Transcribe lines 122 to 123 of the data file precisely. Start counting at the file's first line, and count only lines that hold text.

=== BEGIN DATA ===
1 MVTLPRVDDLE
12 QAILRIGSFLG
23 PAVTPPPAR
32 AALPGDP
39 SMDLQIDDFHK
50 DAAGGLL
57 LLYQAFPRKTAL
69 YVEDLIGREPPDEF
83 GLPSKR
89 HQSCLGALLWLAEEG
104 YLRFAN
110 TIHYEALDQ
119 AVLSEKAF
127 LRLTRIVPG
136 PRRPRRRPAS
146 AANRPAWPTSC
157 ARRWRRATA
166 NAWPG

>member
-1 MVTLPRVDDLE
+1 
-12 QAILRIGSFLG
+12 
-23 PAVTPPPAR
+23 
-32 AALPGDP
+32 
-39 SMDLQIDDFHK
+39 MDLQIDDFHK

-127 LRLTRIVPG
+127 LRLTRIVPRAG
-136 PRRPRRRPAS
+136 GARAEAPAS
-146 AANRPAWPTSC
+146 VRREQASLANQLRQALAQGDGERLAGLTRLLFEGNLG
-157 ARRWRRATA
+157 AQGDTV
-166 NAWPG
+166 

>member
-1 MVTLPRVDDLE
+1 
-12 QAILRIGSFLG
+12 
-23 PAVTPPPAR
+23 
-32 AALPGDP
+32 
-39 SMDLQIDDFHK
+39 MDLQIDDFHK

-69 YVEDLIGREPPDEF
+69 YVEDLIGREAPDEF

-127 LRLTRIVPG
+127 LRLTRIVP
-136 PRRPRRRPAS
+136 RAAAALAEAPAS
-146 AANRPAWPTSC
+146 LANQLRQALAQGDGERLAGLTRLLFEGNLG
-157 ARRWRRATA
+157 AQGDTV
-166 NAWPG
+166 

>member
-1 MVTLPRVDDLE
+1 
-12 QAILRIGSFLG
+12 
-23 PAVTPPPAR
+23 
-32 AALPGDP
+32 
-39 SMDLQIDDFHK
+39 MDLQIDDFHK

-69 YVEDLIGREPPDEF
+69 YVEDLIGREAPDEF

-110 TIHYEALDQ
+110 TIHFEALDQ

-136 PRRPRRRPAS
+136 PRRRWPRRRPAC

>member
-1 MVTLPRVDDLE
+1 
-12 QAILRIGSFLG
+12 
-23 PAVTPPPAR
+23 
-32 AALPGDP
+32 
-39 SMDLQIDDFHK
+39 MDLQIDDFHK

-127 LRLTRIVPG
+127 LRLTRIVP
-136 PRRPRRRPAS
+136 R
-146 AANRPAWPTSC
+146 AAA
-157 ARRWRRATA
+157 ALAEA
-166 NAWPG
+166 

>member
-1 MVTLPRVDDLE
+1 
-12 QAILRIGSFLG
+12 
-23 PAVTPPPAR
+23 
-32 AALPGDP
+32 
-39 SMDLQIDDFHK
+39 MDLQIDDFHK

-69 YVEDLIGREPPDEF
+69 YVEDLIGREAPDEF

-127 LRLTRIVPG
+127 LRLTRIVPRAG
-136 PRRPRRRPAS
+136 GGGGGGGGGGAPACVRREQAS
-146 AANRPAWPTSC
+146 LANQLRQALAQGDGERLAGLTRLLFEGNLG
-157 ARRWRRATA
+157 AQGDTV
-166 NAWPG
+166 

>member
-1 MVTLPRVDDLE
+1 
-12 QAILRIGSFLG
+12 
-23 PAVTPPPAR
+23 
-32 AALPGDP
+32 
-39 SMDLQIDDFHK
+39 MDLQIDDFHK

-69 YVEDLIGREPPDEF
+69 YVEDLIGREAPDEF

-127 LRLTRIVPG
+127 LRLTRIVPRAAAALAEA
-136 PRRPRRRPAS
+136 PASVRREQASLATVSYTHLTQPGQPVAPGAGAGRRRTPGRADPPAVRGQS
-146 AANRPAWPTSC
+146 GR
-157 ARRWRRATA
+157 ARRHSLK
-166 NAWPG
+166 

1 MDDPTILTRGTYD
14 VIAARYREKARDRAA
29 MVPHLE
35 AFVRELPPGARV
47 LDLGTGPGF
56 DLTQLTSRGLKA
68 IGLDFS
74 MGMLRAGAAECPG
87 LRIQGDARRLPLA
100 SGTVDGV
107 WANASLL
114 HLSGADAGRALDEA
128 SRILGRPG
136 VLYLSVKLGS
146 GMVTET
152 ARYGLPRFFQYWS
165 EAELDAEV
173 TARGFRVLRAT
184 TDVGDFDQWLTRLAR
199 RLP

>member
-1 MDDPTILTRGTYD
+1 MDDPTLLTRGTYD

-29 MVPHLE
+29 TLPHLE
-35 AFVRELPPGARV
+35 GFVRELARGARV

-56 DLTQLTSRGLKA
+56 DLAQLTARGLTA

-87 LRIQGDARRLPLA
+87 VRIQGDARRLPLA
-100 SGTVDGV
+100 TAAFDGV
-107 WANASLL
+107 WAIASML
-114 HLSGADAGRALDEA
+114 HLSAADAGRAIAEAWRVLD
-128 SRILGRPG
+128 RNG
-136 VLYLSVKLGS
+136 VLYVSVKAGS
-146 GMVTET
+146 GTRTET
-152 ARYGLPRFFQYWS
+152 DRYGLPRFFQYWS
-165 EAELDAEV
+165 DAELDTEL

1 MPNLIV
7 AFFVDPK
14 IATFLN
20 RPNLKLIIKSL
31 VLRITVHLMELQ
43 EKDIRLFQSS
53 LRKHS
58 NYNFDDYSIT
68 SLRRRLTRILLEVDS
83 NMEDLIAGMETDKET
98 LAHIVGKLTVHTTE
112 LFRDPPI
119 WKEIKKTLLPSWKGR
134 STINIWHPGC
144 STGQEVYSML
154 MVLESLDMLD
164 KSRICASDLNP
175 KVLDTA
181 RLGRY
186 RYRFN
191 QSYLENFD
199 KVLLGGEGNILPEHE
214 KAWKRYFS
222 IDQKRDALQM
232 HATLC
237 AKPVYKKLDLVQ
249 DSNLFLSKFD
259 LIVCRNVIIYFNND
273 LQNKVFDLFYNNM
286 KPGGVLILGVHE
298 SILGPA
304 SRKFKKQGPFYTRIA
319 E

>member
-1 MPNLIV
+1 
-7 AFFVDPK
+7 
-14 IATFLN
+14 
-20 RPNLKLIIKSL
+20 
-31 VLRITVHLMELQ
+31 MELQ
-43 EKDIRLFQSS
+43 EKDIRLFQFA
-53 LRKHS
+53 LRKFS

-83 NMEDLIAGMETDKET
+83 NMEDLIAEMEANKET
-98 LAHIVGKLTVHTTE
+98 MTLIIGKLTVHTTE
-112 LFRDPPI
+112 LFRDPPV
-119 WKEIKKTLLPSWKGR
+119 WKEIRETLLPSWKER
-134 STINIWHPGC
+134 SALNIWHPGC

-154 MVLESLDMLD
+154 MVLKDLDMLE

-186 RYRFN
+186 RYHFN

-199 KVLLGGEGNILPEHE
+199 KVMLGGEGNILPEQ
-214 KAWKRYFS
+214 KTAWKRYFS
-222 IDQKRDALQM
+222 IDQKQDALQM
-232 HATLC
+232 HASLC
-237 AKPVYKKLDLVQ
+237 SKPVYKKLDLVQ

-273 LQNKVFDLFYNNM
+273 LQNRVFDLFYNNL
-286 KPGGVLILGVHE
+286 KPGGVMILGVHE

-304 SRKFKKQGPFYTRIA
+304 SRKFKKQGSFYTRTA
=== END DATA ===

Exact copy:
-166 NAWPG
+166 